Taiwan Semiconductor is working to bring vital suppliers to Arizona, where it's building a plant that will produce computer chips on the “cutting edge of technology.”
The $12 billion factory will employ 1,600 high-tech workers and produce a 5-nanometer chip, smaller and more powerful than the 7-nanometer chips currently considered state of the art. The smaller the chip, the more powerful it is.
The company “hopes to bring their supply chain with them,“ Commerce Secretary Wilbur Ross told FOX Business’ Maria Bartiromo on Friday.
The chipmaker has eight key suppliers, and having them in Arizona will allow for “vertical integration” there, which should “facilitate even more activity,” he added. Intel and ON Semiconductor already operate in the state.
Construction will begin next year, and production at the plant is slated to start in 2024.
The announcement comes as shutdowns caused by the COVID-19 pandemic have exacerbated concerns that the U.S. has become too reliant on production in Asia for key technologies.
“We shouldn’t have supply chains," President Trump told Bartiromo in an interview that aired Thursday. "We should have them all in the U.S.”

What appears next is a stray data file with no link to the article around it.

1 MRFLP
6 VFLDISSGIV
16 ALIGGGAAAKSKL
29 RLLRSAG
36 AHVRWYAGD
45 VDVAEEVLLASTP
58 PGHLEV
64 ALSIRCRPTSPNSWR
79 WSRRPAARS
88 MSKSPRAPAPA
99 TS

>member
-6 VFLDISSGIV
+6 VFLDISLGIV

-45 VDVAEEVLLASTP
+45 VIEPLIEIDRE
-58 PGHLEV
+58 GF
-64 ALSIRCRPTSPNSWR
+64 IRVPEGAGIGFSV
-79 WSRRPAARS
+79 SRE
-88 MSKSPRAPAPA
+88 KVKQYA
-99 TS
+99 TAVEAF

Separately on Friday, the Commerce Department said it will amend its foreign direct product rule and the so-called entity list of people and companies facing restrictions on business in the U.S. to target Huawei's acquisition of semiconductors. The changes are intended to protect national security, the agency said.
Huawei has been exploiting a loophole that allowed the use of U.S. technology with foreign fabrication firms.
The new rule is "very highly tailored" to try and close that loophole and "make sure that the American fab foundries are competing on an equal footing with the foreign ones," Ross said.